n every period of time, history shows us that men created
and built architectural forms upon definite lines to pro-
tect life and to facilitate progress. From the humblest
prehistoric hut or group of huts, to massive granite walls
with forests of columns, or to a modern city, all kinds
and forms of construction, fragile or imposing, meagre
or magnificent, confusedly grouped or with order,
symmetry and beauty, have met definite mental, social
or political needs of men, have reflected a phase of moral
or spiritual development.
As we follow the onward march of humanity, we note that requirements
for grander centralisation become obligatory. It appears evident that habi-
tations and cities must in the future be conceived upon broader, more hygienic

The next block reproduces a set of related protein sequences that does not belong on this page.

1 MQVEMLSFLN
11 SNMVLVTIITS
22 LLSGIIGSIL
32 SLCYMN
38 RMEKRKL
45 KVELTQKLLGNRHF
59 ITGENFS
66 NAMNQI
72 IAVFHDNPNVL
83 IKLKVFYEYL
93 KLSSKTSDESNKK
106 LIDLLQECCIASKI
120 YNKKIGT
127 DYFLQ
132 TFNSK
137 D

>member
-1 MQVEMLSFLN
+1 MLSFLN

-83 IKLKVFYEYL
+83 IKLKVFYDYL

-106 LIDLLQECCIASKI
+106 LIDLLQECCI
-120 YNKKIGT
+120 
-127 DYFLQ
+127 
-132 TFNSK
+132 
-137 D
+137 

lines, and that science as well as art must be drawn upon for the protection
and expansion of life, and for meeting the larger ranges of vital obligations,
made necessary by the concentration and unification of human efforts.
Therefore this volume presents architectural plans and suggestions for
conveniently and harmoniously meeting an incipient need, which, sooner or
later will give evidence of becoming a vital necessity to all parts of the inha-
bited world : that is, the need of an international world centre of communication.
The very fact that nations depend more and more upon harmonious
and peaceful economic relations facilitated by science and culture, assures us
that, at no remote period of time, the difficulties of cooperation must be